Dow Plunges as Traders Grow Concerned About COVID-19 Spikes

The Dow had its worst trading day since early March as investor fears of a coronavirus resurgence ignited.

Dow Plunges_as_ Traders_Grow_Concerned_About_COVID_19_Spikes

On Thursday, the Dow Jones Industrial Average plunged more than 1,800 points, its largest one-day loss in three months. The decline was attributed to growing concerns over rising coronavirus cases in many states since reopening from lockdowns. The Dow fell by 1,861.82 points to 25,128.17, a 6.9 percent decline.

The S&P 500 also suffered losses and fell by 5.9 percent, down to 3,002.10. Thursday’s trading losses marked the S&P 500’s first triple day of losses since March. After reaching a record high on Wednesday and closing above 10,000 for the first time, the Nasdaq fell to 9,492.73, a 5.3 percent decline.

Wall Street’s tumultuous day was its worse since March 16, when the three major averages fell by more than 11 percent.

Investors who recently bet on airlines, retailers, and cruise lines recovering on expectations of a quick recovery dumped their stocks amid new fears. United Airlines, American, Delta, and Southwest Airlines each fell by more than 11 percent on Thursday. Norwegian Cruise Lines and Carnival fell by at least 15.3 percent each. And major retailers, Kohl’s and Gap closed 11.2 percent and 8.1 percent lower, respectively.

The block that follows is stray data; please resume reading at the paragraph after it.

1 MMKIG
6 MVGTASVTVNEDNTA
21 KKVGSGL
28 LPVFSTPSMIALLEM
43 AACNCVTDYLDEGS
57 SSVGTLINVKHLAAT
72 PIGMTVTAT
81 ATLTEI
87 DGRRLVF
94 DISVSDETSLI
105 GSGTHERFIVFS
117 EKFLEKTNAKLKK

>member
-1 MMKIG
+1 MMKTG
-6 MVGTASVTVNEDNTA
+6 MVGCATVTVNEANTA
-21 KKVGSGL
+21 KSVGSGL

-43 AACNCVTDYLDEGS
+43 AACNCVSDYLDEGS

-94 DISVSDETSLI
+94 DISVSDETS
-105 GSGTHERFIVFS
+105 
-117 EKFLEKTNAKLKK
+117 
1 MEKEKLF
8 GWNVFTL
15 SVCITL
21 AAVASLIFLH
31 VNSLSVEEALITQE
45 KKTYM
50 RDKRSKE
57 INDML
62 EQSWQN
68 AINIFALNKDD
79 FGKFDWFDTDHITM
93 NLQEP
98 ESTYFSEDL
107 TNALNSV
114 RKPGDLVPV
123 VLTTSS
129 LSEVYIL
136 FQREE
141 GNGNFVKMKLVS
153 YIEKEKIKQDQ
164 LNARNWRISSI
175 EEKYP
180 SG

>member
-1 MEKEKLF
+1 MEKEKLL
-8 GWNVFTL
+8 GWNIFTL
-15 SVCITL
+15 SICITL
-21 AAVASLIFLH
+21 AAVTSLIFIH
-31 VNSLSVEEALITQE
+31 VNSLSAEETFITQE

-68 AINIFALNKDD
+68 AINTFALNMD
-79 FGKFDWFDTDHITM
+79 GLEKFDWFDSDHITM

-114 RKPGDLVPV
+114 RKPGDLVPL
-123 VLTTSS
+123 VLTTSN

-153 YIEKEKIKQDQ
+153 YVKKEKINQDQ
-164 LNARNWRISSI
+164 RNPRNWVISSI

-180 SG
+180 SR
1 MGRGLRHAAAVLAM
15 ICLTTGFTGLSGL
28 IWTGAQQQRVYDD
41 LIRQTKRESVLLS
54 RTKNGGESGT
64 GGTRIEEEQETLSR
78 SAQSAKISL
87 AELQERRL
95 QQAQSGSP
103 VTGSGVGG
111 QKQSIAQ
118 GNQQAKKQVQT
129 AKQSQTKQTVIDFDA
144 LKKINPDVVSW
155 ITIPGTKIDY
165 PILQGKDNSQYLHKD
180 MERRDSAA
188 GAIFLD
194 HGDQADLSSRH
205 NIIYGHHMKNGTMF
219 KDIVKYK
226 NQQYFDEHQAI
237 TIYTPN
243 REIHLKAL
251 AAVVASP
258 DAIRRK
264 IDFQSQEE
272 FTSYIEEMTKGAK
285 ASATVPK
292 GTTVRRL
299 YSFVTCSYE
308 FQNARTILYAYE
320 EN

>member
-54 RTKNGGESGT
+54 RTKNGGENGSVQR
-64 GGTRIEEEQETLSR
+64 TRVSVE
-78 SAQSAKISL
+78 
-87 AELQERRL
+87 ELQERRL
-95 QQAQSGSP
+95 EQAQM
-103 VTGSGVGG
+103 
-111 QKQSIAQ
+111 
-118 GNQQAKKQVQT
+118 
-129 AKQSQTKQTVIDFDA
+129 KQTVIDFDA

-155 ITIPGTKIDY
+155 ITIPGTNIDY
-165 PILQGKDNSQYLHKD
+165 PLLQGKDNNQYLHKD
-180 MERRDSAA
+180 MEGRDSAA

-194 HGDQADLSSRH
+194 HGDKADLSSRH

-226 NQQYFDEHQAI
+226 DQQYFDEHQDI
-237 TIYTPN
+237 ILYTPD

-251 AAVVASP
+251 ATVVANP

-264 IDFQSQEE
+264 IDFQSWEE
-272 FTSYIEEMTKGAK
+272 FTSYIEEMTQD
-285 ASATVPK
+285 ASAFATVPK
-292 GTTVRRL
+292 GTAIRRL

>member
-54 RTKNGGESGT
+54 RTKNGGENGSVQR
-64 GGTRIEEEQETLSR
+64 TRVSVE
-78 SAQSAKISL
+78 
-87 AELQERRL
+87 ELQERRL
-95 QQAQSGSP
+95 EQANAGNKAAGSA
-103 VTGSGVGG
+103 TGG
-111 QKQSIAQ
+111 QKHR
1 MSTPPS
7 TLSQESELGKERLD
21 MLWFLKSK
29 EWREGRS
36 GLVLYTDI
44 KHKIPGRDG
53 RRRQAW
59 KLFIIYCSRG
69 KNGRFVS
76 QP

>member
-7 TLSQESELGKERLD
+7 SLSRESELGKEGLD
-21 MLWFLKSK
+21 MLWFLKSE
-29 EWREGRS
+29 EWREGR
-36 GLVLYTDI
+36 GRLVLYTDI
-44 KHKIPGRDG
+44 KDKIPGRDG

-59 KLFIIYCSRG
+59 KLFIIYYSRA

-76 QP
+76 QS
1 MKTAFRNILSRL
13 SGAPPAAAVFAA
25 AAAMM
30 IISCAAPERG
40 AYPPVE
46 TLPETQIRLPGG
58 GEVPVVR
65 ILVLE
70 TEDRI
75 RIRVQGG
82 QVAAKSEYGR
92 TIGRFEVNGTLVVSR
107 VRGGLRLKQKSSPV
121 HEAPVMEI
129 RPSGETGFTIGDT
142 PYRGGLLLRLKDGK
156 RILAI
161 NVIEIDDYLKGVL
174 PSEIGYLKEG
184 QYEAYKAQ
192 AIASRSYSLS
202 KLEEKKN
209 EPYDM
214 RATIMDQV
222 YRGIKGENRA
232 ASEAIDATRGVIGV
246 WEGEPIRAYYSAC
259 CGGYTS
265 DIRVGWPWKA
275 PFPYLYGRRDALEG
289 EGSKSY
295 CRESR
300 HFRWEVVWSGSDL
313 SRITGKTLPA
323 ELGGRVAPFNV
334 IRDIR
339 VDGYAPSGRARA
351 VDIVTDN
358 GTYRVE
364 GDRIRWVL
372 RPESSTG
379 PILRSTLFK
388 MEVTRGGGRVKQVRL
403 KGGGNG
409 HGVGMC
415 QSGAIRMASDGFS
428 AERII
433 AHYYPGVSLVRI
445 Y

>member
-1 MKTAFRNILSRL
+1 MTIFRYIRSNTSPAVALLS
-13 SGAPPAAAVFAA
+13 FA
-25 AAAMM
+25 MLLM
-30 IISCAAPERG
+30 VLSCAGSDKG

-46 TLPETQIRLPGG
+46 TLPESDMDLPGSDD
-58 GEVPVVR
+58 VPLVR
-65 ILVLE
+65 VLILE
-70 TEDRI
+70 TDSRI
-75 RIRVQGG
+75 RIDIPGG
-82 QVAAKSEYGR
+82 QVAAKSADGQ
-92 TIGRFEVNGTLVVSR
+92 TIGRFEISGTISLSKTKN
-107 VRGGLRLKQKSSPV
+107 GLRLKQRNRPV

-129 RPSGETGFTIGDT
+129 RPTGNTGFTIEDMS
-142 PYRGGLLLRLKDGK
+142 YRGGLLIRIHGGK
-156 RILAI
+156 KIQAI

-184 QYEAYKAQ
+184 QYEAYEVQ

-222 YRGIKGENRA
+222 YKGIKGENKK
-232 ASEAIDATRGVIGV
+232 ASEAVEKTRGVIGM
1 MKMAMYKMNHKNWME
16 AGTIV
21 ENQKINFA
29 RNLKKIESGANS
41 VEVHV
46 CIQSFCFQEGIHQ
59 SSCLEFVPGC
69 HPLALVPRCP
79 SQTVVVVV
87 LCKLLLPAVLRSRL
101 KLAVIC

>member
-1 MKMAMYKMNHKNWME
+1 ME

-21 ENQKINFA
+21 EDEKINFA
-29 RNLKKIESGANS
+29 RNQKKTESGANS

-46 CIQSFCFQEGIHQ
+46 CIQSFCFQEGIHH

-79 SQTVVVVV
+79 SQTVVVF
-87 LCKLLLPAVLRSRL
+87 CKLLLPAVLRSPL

Oil futures also fell, with West Texas Intermediate falling by 8.2 percent, settling at $36.34 a barrel.

A new wave of rising coronavirus cases in the U.S. has created concerns among traders. Texas is reporting three continuous days of record hospitalizations of COVID-19 patients. Several counties in California are also reporting spikes in the virus.

But Steven Mnuchin, Treasury Secretary, emphasized that another shutdown of the economy can’t happen.

Dennis DeBusschere, a research analyst with Evercore ISI, noted: “With TX, AZ, CA new cases and hospitalizations increasing and investors concerned that recent protests will fuel a wave of infections, the risk of persistently weak economic and earnings growth has increased. S&P fair value estimates are falling as a result.”

According to Johns Hopkins University, coronavirus cases in the U.S. have risen above 2 million.


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